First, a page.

I am part way through this book, and love it! I work for a company that has P&G as a vendor. I was lucky enough to visit their innovation center in Cincinnati last fall, and their human factors work as well as their empathy are impressive factors that figure into their innovation equation.

Christine Flanagan

April 15, 2008 9:56 PM

I wrote an article about P&G a couple of years ago called ‘Even Giants Start Small.’ In it, I use a quote by Elting Morrison to describe the company: “No intellectual heroism or psychic leap will take you from the development of the wheel immediately to the internal-combustion engine and the automobile.”

P&G experiments all the time. The success they’ve found is years in the making. They don’t have one open innovation initiative running – they have dozens. There’s just a mountain underneath their success in terms of the learning that took place, the evolution of programs and the various types of experimentation.

I’ll add one more big thought to your stream Bruce – back in 2001, when P&G came up with 90% of its innovations internally, A.G. Lafley publicly proclaimed that the company would work toward a goal of sourcing 50% of its innovation externally (they achieved that goal btw last year). Changing the mindset one of the world’s largest companies from ‘not invented here’ to ‘ideas can and will come from anywhere’ was a transformation that required research, commitment and a lot of motivation. Most importantly though – it required leadership. And that, I believe, is the secret sauce of innovation.

ranjeet

April 18, 2008 7:47 AM

i am a share holder of gillette india in india, p&g has started understanding our world and selling high quality product at affordable price. they have introduced product keeping customer need in mind and developed product which are relevant and tailored made for the indian masses.

Mike Bonifer

April 29, 2008 12:27 AM

For another perspective on changing the game (and a view that brands in the Networked World do not, in fact, 'drive revenue and profit' so much as they 'invite' the customer participation that generates it) you can look at...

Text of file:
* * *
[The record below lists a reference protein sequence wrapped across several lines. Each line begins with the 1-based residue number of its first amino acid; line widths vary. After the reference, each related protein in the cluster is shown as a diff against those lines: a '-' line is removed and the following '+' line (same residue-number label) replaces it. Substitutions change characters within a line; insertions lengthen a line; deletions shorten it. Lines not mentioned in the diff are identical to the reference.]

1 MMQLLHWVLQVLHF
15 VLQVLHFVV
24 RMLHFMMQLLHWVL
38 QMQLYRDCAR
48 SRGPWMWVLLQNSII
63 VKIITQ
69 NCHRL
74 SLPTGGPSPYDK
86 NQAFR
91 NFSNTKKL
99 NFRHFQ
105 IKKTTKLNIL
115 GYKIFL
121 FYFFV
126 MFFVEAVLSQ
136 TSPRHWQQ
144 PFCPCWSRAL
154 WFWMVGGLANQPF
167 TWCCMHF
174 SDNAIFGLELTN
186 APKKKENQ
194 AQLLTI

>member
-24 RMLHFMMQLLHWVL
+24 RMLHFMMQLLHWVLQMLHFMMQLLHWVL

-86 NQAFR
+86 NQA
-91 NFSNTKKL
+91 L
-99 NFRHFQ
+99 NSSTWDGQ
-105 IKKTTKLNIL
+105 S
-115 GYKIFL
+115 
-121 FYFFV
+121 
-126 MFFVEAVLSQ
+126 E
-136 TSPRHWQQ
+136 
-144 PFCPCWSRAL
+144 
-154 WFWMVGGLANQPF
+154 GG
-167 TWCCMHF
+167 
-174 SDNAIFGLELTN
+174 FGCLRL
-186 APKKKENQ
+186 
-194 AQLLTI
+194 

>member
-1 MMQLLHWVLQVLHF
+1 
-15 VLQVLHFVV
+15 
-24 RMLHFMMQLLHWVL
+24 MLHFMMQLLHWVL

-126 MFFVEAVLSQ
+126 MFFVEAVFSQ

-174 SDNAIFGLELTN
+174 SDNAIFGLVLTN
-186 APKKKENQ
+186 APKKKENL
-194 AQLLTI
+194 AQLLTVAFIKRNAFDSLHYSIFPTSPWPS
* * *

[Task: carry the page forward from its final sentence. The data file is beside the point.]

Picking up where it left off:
www.gamechangers.com

Improvisation, day in and day out, at every level of an organization, is what generates an innovative environment that makes breakthroughs possible.

For obvious reasons, I'll have to check out the book. I used to punch peanut butter for P & G, and learned a lot from them and admire Lafley's approach to CEO-manship, even if if they did assign me to the unfortunately named town of Effingham, Illinois.

Nagwan Alqershi

January 1, 2009 3:56 PM

I want this book ASAP.

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About

Want to stop talking about innovation and learn how to make it work for you? Bruce Nussbaum takes you deep into the latest thinking about innovation and design with daily scoops, provocative perspectives and case studies. Nussbaum is at the center of a global conversation on the growing discipline of innovation and the deepening field of design thinking. Read him to discover what social networking works—and what doesn’t. Discover where service innovation is going and how experience design is shaping up. Learn which schools are graduating the most creative talent and which consulting firms are the hottest. And get his take on what the smartest companies are doing in the U.S., Asia and Europe, far ahead of the pack.